2/1/08 Dallas Morning News
Cable news channels have let the war of words
over immigration escalate into hate speech, according to a national
Hispanic civil rights organization.
The National Council of La Raza wants to meet executives of Fox
News, MSNBC and CNN and take them to task for "handing hate a
microphone" on their programs, said Janet Murguia, president and
chief executive of the organization.
"Hate groups and extremists have taken over the immigration debate,"
She also called on Republican presidential candidate Mike Huckabee
to renounce his endorsement by Minuteman Project co-founder Jim
Gilchrist, a frequent guest on cable news shows opposing immigration
reform. In response, Mr. Gilchrist called La Raza a racial supremacy
group that "dwarfs the combination of Black Panthers, KKK, American
Indian Movement and Asian gangs."
CNN Worldwide's CEO agreed to meet with the group, said Cecilia
Munoz, the council's senior vice president. A CNN spokeswoman said
Ms. Murguia will appear on Lou Dobbs' show Monday night.
Spokespeople for Fox News and the Huckabee campaign declined to
comment. MSNBC officials said they look forward to receiving NCLR's
Ms. Murguia said the tone taken by networks, hosts and commentators
had derailed discussion of the issues that need to be addressed in
"It is a serious issue and it requires a serious discussion. And we
welcome that discussion," she said.
More troubling, Ms. Murguia said, the tone of the debate on the
cable news channels could be the cause of an increase in hate crimes
against Latinos, which increased 25 percent between 2004 and 2006,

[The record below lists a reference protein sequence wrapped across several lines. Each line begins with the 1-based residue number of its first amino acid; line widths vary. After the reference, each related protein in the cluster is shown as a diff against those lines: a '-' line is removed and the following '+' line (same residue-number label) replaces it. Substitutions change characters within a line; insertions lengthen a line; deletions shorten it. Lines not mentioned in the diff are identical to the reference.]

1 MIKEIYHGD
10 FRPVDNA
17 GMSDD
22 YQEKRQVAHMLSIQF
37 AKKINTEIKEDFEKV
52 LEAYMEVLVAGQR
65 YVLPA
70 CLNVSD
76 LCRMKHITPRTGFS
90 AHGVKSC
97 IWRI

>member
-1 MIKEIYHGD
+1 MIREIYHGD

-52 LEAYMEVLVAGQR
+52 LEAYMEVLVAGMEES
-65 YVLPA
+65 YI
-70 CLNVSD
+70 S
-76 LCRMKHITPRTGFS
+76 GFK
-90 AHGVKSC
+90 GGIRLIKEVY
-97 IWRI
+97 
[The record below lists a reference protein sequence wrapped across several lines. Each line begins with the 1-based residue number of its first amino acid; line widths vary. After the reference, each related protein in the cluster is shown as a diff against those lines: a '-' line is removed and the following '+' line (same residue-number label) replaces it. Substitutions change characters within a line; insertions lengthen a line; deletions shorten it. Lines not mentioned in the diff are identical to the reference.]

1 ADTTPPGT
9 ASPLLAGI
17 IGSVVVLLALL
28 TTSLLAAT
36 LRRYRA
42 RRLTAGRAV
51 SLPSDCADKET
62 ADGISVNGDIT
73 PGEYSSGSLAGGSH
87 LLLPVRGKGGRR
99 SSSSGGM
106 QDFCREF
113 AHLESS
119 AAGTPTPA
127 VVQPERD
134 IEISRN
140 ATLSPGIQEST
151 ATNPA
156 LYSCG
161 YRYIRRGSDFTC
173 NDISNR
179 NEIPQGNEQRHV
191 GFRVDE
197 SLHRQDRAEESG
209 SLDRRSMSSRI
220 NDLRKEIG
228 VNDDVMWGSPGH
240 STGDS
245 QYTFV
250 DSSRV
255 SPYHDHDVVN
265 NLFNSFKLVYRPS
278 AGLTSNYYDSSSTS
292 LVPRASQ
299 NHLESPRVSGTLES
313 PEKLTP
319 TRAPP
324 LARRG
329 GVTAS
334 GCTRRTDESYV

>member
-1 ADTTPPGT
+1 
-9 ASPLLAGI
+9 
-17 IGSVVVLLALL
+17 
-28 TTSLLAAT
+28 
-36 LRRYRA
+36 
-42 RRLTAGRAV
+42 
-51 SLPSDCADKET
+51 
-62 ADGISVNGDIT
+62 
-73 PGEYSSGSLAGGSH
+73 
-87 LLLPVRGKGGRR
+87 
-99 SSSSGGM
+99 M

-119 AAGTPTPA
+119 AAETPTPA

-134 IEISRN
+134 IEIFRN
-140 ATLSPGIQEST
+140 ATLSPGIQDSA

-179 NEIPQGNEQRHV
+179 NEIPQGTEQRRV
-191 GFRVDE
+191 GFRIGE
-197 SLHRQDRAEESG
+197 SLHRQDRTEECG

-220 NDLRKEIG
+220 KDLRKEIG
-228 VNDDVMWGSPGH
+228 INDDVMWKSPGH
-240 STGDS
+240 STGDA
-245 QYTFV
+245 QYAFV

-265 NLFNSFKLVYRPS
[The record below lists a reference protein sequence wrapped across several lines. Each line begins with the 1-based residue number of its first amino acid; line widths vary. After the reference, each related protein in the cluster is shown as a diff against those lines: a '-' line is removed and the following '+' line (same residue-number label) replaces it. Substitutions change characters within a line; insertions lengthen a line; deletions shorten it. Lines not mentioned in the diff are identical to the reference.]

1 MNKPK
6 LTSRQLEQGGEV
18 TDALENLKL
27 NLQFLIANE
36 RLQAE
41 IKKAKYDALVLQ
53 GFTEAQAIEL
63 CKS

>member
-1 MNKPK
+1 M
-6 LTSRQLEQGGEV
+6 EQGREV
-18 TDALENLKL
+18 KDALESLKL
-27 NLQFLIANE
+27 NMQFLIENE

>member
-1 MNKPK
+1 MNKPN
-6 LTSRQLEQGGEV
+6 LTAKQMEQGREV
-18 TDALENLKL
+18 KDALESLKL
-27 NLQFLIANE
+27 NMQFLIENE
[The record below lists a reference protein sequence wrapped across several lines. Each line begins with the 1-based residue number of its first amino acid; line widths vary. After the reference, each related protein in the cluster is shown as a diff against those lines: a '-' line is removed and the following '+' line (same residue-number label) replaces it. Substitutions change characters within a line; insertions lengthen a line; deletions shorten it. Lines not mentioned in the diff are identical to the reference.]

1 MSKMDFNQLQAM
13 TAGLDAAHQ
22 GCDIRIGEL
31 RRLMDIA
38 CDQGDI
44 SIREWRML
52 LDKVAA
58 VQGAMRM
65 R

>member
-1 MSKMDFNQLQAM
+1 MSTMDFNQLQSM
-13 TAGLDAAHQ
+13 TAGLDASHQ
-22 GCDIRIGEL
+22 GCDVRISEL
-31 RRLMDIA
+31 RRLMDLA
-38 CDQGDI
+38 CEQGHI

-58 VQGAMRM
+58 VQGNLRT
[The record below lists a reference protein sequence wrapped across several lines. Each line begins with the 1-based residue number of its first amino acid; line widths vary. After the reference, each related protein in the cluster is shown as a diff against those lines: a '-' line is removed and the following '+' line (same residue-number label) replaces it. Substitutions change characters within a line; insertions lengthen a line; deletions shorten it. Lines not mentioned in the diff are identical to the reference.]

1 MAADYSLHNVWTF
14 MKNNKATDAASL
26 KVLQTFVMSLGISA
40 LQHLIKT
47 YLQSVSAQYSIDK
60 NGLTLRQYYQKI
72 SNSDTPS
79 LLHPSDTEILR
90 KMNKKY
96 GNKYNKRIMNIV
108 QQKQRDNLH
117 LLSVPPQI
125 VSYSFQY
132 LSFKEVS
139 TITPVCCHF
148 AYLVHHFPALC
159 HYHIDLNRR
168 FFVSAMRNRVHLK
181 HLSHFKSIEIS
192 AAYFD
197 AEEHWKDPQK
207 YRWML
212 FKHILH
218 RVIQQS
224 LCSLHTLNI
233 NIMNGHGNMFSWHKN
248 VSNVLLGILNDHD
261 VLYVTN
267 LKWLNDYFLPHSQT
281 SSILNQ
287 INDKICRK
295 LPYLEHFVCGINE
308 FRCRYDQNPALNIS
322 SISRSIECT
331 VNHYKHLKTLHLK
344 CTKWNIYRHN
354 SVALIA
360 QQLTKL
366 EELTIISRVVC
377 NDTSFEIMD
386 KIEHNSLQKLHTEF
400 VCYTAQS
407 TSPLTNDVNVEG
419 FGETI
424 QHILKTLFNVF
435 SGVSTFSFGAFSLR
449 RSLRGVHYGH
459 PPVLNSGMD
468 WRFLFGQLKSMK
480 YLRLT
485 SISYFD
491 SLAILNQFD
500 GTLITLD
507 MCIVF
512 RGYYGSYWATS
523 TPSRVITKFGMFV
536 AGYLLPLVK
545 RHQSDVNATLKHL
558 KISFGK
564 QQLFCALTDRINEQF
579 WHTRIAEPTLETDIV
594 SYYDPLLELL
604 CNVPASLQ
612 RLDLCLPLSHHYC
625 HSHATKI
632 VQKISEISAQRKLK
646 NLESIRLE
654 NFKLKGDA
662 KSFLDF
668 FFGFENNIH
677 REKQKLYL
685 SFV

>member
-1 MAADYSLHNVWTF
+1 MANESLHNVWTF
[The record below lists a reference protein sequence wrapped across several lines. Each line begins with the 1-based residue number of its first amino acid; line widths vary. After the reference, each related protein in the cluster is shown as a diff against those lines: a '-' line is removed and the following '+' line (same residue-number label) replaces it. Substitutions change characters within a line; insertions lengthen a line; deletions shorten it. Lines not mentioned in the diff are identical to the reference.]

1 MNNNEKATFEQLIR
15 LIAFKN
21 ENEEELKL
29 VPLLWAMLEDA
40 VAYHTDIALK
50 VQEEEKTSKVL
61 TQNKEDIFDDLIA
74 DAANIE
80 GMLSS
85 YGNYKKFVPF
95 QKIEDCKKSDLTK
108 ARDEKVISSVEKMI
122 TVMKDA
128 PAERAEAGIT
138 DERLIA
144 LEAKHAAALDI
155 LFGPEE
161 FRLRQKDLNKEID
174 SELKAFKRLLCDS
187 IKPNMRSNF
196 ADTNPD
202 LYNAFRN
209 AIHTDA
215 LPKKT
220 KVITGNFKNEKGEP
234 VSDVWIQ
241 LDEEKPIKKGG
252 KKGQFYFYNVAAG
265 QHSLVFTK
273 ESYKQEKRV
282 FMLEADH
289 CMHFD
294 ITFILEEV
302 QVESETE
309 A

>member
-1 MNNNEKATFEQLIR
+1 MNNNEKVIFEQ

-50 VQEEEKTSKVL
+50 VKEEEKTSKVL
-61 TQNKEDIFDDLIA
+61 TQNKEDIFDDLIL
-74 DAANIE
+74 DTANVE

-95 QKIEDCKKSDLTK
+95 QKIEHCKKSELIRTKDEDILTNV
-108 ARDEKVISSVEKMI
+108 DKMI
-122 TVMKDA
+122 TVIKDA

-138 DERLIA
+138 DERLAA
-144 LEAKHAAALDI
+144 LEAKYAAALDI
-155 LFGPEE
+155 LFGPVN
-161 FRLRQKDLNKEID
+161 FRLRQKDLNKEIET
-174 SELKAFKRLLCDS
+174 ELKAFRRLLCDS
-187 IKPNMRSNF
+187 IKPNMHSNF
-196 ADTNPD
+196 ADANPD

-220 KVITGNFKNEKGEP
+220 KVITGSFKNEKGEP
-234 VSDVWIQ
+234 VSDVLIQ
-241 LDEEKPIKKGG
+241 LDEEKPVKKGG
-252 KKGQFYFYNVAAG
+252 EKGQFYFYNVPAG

according to FBI statistics compiled by the Latino group.
"This surge of hate is being driven by a relatively small but vocal
and extreme segment of our society," she said.
The organization will first seek to resolve its problems with the
networks amicably, Ms. Murguia said, but she said the growing
economic power of the Hispanic community could come into play.
"These outlets have sponsors, so if we can't get to the networks,
we'll get to the sponsors," she said.
And politicians, from presidential candidates to candidates for
Congress, who embrace the same rhetoric risk facing defeat at the
polls, Ms. Murguia said. She highlighted that point in answering a
question about whether the group would support mass demonstrations.
"The march I support would be the marches that would occur on
Election Day in November, straight to the voting booths," Ms.
Although he shares Ms. Murguia's concerns and backs her efforts,
Brent Wilkes, the executive director of the League of United Latin
American Citizens, said he wasn't certain how effective NCLR's
efforts would be.
"We certainly are supportive and we've certainly tried to do the
same thing in the past," Mr. Wilkes said. "It doesn't seem to work
because the media companies like the controversy."
He added that arguing with the media "is like wrestling with a pig.
You both get dirty, but the pig likes it."